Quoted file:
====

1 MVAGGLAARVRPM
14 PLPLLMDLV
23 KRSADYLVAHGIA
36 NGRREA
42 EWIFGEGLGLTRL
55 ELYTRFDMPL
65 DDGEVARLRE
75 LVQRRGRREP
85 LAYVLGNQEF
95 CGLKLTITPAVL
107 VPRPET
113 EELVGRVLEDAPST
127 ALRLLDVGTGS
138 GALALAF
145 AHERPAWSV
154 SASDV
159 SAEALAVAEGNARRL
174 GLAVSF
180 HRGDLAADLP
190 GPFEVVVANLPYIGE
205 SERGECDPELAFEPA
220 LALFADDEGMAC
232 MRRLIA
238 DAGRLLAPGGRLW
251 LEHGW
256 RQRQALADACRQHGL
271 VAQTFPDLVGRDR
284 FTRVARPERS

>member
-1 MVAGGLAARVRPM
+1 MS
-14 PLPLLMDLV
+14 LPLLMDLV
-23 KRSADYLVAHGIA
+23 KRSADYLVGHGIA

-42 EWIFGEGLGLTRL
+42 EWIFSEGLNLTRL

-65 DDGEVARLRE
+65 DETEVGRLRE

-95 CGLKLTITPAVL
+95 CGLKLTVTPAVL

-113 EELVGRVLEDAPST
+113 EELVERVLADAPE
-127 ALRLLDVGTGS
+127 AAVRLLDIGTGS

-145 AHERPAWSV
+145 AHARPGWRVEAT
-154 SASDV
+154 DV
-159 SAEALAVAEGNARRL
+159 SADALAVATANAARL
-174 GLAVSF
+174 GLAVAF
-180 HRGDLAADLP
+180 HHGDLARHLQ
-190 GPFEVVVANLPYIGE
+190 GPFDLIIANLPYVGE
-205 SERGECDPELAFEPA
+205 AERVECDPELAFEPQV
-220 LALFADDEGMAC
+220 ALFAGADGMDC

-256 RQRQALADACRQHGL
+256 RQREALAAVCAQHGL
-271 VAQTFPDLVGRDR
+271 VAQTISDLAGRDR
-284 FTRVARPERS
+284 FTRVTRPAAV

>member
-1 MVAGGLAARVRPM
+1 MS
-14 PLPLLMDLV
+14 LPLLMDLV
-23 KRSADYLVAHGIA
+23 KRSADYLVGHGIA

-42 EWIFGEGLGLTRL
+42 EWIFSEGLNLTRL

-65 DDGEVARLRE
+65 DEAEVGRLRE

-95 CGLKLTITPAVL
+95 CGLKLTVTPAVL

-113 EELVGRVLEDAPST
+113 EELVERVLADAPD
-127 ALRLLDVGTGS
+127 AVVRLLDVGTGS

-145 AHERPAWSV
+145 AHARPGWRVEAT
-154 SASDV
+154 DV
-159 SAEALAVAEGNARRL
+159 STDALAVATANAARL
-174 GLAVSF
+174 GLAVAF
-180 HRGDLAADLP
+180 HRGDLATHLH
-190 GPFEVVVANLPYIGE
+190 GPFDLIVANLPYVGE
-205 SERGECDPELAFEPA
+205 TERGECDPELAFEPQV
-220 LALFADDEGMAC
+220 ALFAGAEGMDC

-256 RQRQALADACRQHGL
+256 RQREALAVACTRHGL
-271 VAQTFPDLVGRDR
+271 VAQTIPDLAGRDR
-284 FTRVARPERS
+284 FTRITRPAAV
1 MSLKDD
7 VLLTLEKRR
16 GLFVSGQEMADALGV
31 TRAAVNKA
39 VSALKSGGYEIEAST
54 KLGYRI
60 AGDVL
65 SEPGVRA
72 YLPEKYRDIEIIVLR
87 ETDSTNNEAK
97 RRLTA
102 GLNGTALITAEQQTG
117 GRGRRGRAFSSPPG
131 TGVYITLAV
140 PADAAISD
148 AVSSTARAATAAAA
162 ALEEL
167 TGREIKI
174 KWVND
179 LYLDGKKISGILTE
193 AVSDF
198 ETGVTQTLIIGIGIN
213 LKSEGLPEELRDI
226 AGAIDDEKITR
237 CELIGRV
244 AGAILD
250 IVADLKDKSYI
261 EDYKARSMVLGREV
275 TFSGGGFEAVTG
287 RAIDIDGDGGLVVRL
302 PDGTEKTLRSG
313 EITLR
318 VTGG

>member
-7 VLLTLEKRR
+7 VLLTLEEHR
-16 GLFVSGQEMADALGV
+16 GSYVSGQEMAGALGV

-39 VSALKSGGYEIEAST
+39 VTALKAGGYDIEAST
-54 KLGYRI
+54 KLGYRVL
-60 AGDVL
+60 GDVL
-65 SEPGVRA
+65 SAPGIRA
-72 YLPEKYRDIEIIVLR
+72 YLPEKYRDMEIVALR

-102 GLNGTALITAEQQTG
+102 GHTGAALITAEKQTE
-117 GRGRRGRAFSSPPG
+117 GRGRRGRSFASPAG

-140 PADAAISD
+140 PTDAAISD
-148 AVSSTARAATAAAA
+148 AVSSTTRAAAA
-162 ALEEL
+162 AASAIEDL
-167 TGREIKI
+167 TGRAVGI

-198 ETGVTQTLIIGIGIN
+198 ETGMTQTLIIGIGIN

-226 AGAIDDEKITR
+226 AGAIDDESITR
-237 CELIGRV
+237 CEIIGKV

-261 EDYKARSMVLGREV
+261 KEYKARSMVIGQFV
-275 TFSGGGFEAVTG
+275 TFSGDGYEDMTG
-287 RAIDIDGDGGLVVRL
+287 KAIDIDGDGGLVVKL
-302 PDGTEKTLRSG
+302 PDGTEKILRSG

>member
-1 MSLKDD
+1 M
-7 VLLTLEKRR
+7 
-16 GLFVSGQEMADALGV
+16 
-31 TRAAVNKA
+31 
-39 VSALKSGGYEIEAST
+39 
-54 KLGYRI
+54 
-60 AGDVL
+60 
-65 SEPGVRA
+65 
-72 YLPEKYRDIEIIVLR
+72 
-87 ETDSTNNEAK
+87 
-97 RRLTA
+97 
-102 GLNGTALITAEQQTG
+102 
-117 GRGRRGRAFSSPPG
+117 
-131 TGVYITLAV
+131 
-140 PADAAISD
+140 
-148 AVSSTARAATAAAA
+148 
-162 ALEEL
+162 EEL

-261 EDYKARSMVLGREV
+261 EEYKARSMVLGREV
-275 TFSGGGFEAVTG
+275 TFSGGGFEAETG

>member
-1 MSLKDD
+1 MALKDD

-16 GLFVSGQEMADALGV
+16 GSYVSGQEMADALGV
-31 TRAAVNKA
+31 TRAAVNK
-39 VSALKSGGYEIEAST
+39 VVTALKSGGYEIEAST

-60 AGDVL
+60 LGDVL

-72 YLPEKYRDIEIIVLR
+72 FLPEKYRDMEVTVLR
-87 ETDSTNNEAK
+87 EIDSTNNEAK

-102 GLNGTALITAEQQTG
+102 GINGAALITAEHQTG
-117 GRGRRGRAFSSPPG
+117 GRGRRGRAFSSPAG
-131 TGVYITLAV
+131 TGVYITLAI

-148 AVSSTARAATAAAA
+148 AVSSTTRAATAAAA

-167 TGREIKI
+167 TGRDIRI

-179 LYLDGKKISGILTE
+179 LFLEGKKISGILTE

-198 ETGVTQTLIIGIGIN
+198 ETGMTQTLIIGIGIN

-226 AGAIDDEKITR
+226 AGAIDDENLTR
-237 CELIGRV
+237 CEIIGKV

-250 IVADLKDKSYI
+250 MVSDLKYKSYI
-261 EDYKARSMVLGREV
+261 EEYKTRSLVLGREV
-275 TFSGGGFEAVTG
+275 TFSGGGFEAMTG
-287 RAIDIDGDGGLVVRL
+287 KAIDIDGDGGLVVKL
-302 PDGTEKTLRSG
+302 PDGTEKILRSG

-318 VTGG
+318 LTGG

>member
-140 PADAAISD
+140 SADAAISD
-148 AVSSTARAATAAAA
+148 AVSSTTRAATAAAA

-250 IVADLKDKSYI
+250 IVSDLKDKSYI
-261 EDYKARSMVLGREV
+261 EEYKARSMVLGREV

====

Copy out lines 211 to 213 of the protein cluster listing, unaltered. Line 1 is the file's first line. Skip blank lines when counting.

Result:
+140 
-148 AVSSTARAATAAAA
+148 